on January 12, 2005
Perhaps one of the most telling statements was that the overall tax burden for federal taxes is 15.3 cents, while that of the top 400 taxpayers (if the 2003 tax cuts were in effect) were 17.5 cents. When one adds in state, local, and property taxes, the poorest fifth pay 18 cents, while the richest fifth pay 19 cents. There is a great deal of background information about the effect on deferred executive compensation on corporate profits, the effect of the AMT (alternate minimum tax) on people who are not rich, and the propensity of the IRS to focus a great deal of resources on auditing the wage earner, who can hide very little of his income since it is reported on W-2 and 1099 forms anyway. But, with reduced IRS audit resources, auditing the little guy provides statistics, while the complexity of the wealthier tax shelters requires resources and reduces the numbers. But, auditing the tax shelters is where the tax recovered is greatest, but it is not often done. If the tax structure would be changed to a consumption (sales) tax, then the retiree would face double taxation since the retiree is spending after tax income for something that is then taxed. There are a lot of insights into the tax shelters available to the extremely wealthy (with an 'entrance fee' sometimes in the millions, not too many can enter into those deals). If there are tax dodges that are not caught, then it is wrong. If they are simply using loopholes then it is a value judgment although how they were created shows the power of money. If there is a bottom line, it is that adequate resources need to be made available to enforce the tax laws so that the tax laws apply to everyone. Note I term 'enforce the tax laws', not whether they are fair. If the laws are not enforced, it has the effect of allowing the system to break down. Taxes are necessary for society and society can make the rules they wish. The author also makes an interesting observation that auditors sometimes leave the IRS to set up tax shelters for wealthy clients using information they have gleaned from loopholes in the tax code. Another interesting statement is that the 'tax letters' used in setting up shelters are only opinions, but if they are written into hundreds of pages of detailed verbage, it can have the effect of getting the IRS to back down, or at the very least provide 'cover' for the client. One thing that should get most people angry is the statement that if seems that the IRS does not really penalize the abuser of tax shelters, even when they are found illegal.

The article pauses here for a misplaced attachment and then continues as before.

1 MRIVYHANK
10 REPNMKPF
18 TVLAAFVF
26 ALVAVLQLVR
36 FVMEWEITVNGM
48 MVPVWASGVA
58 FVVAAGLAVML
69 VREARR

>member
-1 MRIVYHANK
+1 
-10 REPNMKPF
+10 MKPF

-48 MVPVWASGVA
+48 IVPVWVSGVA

on January 3, 2004
As one who has been following David Cay Johnston's work for years in the newspaper, I am delighted that he has found a venue for laying out--in all its gruesome detail--how certain politicians, lobbyists and business leaders (enjoying great favor under the Bush Administation) have siphoned off America's middle class wealth to make the rich richer. This is a shocking story. Instead of wasting their time on talk shows and conspiracy theories, people should read the facts--just the facts--and make their reaction known through the political system. Are the Democratic candidates listening?
on February 21, 2005
While I found much to dismay and horrify me within this book, I suspect I also often did not interpret things in the way the author intended. The author seems to hold a viewpoint in which if you avoid paying a tax--even legally--you have gained income, rather than merely avoided an expense. The author seems to hold the view there is a fixed amount of tax that is the right amount to collected, and if one person or entity reduces its tax burden, it thereby increases the burden on everyone else, cheating them. This is a judgment without any regard to the other side of the coin, government spending. While I agree that at the extremes (many of which are portrayed in this book), there is clear-cut cheating and not paying a fair share by any reasonable standard, I would not agree that all or even most legal tax avoidance falls into that category. Those who favor limited government and balanced budgets are likely to have a similar reaction to much of what the author writes.
That said, however, he makes a very strong case that the U.S. tax system is unfair and corrupt, that the IRS is limited in its ability to go after tax cheats who are breaking the law, and that the net effect is to give tremendous benefits to the richest of the rich, while the burden on everyone else (regardless of whether those taxes are being collected for legitimate or frivolous purposes) has increased.
He has chapters on how the alternative minimum tax (AMT) is completely broken and is now impacting a growing number of the middle class, how tax-exempt insurance companies are being exploited as a mechanism for storing hundreds of millions of dollars in investments and avoiding taxes on the gains, on those who simply refuse to file or pay income taxes at all, on
the effects of Reagan-era payroll tax increases, on tax-evading partnership schemes and the IRS's complete inability to devote any resources to detecting them, on American companies moving their headquarters to Bermuda to avoid taxes, and on the destruction of pensions at many large companies. All are fascinating reading.
I agree with the author that something should be done, and that something should include a complete overhaul and simplification of the U.S. tax code, to make it fair and enforceable. But I am not optimistic that anything will be done--I think the level of corruption in the federal government is so high, and that because the behavior of bureaucrats and legislators is more accurately described by public choice theory than by political science, that it is unlikely we'll see radical change in a positive direction.